Clinical Measurement Using EMG Electrode Catheters

Electromyography (EMG) refers to the study of the bioelectric potentials produced by depolarization of the skeletal muscle. The key purpose of this study is to provide citations germane to the neurological coordination of urethral striated muscle related to urodynamic studies. This urodynamic study is carried out in combination with other urodynamic studies. However, the utility of diaphragm electromyography documented from an oesophageal electrode depends upon a dependable signal which does not include any artefact.

The diaphragm EMG recorded from chest wall surface electrodes might prove unreliable due to signal contamination from muscle activity other than the diaphragm. Conventionally, the oesophageal electrode catheters for human studies were featured with only one pair of electrodes, which were difficult to be placed properly and was also influenced by a change in the lung volume. But, at present, a multi-pair oesophageal electrode catheter has been introduced. This innovative electrode catheter helps in recording high-quality EMG.

The diaphragm EMG, recorded with the help of a multi-pair oesophageal electrode, is also helpful in assessing neural respiratory drive and diaphragm function in distinctive groups of patients suffering from respiratory disease, also counting patients with neuromuscular disease and sleep-disordered breathing, as well as those in the ICU.

There is a wide range of intralumenal, multi-use, flexible, silicone rubber catheters proffered by various medical instruments manufacturers. These EMG Electrode Catheters are manufactured with platinum ring electrodes which are mounted alone or jointly with pressure sensors. In addition to the standard catheters available in the market, catheters modified as per specific individual customers with respect to length, diameter, and electrode location are also available.

If needed, the catheter might also be specified in single or multi-lumen variants which will inflict constraints on the overall diameter of the catheter. By making a correct choice for measurements, the catheters can provide applications in upper as well as lower GI tracts in addition to providing applications for detecting urine leakage in ambulatory urological studies.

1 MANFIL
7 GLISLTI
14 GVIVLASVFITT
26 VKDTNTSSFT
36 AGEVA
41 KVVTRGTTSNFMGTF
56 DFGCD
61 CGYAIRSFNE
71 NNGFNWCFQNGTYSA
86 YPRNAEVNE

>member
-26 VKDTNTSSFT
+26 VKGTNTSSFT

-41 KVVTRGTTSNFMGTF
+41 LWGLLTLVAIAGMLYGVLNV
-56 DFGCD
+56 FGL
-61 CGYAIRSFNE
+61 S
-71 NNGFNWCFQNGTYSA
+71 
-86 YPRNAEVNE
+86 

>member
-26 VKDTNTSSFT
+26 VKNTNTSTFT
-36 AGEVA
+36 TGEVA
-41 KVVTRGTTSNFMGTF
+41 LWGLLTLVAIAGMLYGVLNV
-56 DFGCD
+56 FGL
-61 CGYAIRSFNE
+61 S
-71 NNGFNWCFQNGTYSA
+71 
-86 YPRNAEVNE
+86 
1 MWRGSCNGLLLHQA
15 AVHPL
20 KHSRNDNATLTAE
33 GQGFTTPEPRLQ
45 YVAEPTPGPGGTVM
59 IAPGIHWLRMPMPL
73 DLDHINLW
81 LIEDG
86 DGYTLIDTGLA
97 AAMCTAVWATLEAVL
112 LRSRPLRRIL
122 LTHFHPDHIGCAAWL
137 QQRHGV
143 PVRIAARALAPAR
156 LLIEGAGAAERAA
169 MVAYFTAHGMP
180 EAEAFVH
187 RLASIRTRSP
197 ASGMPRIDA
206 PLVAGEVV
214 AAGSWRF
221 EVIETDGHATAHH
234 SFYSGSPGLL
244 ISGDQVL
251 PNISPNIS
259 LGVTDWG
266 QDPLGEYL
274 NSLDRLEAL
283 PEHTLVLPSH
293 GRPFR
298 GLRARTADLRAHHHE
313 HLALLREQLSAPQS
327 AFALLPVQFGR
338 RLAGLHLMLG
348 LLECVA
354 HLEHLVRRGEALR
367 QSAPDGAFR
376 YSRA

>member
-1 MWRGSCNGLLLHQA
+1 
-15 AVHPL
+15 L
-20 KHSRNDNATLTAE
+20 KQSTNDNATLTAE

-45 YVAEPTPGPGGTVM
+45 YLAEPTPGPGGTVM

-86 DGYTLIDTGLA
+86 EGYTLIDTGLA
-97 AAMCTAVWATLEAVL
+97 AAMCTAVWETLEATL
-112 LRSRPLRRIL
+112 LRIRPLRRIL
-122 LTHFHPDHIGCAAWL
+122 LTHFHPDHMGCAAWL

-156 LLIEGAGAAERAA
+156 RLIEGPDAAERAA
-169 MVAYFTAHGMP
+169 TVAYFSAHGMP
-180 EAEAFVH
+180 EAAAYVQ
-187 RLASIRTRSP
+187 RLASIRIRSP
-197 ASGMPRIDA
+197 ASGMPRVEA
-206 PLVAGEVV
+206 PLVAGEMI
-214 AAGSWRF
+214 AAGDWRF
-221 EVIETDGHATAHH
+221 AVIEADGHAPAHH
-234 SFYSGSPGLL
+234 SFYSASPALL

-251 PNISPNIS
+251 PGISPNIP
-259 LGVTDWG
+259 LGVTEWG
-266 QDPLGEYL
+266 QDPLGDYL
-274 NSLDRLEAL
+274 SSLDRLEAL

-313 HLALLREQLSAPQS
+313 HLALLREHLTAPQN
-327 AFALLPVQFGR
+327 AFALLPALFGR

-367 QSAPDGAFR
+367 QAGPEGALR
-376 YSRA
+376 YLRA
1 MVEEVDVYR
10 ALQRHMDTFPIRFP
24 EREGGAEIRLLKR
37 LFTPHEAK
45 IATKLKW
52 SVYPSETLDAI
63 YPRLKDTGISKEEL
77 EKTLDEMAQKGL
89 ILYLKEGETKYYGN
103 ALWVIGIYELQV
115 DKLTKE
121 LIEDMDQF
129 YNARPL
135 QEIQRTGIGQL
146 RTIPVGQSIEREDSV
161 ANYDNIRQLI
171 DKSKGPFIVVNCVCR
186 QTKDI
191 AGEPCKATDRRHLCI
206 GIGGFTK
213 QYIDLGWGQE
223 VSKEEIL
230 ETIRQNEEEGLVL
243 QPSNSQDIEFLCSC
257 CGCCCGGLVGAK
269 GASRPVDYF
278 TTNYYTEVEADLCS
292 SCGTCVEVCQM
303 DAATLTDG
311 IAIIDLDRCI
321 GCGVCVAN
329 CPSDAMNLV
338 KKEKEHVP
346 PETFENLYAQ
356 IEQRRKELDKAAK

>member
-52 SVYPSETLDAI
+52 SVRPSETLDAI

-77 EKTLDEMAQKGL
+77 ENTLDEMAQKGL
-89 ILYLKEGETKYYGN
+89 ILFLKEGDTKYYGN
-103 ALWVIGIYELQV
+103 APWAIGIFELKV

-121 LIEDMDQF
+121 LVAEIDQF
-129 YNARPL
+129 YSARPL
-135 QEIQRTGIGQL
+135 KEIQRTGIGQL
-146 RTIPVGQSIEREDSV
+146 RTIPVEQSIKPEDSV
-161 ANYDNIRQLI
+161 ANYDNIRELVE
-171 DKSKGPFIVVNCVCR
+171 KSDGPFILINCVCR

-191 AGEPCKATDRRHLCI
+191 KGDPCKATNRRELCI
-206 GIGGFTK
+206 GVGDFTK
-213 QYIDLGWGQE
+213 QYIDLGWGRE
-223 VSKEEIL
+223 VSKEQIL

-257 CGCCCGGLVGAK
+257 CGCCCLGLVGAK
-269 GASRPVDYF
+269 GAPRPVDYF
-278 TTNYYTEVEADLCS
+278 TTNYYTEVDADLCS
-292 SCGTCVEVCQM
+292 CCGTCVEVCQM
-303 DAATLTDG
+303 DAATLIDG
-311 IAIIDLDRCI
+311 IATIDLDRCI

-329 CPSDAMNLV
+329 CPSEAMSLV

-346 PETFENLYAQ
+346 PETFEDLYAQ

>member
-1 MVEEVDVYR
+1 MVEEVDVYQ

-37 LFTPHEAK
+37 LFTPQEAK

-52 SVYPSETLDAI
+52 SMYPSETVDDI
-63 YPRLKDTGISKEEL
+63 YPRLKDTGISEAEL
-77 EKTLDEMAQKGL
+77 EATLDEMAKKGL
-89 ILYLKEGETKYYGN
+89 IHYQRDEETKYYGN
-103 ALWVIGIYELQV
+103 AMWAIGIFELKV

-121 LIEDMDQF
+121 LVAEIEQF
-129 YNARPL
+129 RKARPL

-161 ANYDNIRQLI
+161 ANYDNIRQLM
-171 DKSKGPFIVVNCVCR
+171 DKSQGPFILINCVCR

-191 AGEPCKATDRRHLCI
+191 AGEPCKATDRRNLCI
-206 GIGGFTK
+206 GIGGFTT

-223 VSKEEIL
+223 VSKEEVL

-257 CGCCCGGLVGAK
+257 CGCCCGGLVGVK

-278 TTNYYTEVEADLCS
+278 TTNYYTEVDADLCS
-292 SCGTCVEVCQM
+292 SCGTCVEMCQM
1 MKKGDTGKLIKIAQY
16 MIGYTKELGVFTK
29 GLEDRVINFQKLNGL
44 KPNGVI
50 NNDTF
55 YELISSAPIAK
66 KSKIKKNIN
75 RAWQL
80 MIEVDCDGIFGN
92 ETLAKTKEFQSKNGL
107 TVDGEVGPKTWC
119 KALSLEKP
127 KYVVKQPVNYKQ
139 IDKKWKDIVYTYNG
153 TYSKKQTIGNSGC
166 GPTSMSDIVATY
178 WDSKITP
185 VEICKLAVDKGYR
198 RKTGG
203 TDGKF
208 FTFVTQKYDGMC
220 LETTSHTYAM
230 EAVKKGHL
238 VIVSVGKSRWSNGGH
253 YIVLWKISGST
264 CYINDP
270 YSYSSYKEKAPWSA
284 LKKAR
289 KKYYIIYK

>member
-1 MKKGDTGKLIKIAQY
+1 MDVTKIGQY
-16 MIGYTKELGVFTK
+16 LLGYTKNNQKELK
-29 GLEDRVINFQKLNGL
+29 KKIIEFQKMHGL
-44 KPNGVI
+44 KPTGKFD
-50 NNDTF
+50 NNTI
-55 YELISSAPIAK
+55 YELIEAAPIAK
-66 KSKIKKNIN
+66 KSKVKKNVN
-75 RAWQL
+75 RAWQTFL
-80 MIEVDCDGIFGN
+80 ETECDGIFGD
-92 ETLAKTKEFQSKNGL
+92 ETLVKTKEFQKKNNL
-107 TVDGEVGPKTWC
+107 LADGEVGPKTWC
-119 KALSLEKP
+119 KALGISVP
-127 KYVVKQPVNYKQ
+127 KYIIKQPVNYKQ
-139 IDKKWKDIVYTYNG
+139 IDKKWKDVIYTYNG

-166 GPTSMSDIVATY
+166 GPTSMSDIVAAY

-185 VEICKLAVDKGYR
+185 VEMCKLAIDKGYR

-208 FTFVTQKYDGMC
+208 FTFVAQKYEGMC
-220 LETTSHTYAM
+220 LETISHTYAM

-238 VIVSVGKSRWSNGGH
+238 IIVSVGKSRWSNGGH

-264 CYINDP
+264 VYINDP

Also, earlier, a range of catheters were, marked with nonspecific part numbers which acknowledged only the number of electrodes and pressure sensors. For re-ordering purposes, these catheters are marked with a particular product code. The EMG electrode catheters include ten coils which form five recording electrode pairs. Each individual electrode is 1cm in length and there is a gap measuring 0.5mm between electrodes. Also, the inter-electrode gap within an electrode pair is 3.2 cm.

However, to record the diaphragm EMG accurately, the electrode catheter should be placed as close to the diaphragm as possible. The optimum position of the catheter provides maximal signal for EMG. Contrasting chest wall surface electrodes, the oesophageal electrode catheters cannot be placed simply on the basis of fixed anatomical marks. Earlier, investigators placed the catheters by observing the level of the diaphragm EMG during quiet or maximal breathing efforts assuming that the maximal EMG signal would be perceived on optimum positioning of the catheter.

To conclude with, evaluating the diaphragm EMG might be helpful in diagnosing and treating different respiratory diseases. The recent developments indicate that EMG electrode catheters are easy and simple to use I addition to being safe.

Interested in finding out more info about medical devices for gastroenterology, urology, neurosurgery and ano-rectal manometry? Visit Gaeltec Devices Ltd which features specifications of miniature pressure sensors and other medical pressure measurement equipment.

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